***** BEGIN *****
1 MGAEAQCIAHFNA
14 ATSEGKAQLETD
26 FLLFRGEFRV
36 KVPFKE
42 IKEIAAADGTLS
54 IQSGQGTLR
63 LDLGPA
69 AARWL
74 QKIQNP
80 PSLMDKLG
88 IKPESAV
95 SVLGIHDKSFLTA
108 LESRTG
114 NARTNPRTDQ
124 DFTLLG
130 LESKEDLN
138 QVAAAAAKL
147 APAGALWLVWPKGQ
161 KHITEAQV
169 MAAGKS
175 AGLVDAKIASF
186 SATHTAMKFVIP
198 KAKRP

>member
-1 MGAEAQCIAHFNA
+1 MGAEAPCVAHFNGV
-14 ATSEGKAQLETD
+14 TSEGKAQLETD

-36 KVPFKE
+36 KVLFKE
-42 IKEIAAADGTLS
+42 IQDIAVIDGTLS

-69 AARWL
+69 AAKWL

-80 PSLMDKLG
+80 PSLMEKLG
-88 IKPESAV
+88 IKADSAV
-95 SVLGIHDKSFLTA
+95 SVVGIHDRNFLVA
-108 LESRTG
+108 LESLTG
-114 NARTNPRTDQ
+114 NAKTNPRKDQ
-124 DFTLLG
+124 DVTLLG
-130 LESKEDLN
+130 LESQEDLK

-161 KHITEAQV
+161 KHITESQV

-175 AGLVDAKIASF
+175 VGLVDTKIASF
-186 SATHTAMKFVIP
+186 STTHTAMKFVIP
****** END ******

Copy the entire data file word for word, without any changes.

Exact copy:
1 MGAEAQCIAHFNA
14 ATSEGKAQLETD
26 FLLFRGEFRV
36 KVPFKE
42 IKEIAAADGTLS
54 IQSGQGTLR
63 LDLGPA
69 AARWL
74 QKIQNP
80 PSLMDKLG
88 IKPESAV
95 SVLGIHDKSFLTA
108 LESRTG
114 NARTNPRTDQ
124 DFTLLG
130 LESKEDLN
138 QVAAAAAKL
147 APAGALWLVWPKGQ
161 KHITEAQV
169 MAAGKS
175 AGLVDAKIASF
186 SATHTAMKFVIP
198 KAKRP

>member
-1 MGAEAQCIAHFNA
+1 MGAEAPCVAHFNGV
-14 ATSEGKAQLETD
+14 TSEGKAQLETD

-36 KVPFKE
+36 KVLFKE
-42 IKEIAAADGTLS
+42 IQDIAVIDGTLS

-69 AARWL
+69 AAKWL

-80 PSLMDKLG
+80 PSLMEKLG
-88 IKPESAV
+88 IKADSAV
-95 SVLGIHDKSFLTA
+95 SVVGIHDRNFLVA
-108 LESRTG
+108 LESLTG
-114 NARTNPRTDQ
+114 NAKTNPRKDQ
-124 DFTLLG
+124 DVTLLG
-130 LESKEDLN
+130 LESQEDLK

-161 KHITEAQV
+161 KHITESQV

-175 AGLVDAKIASF
+175 VGLVDTKIASF
-186 SATHTAMKFVIP
+186 STTHTAMKFVIP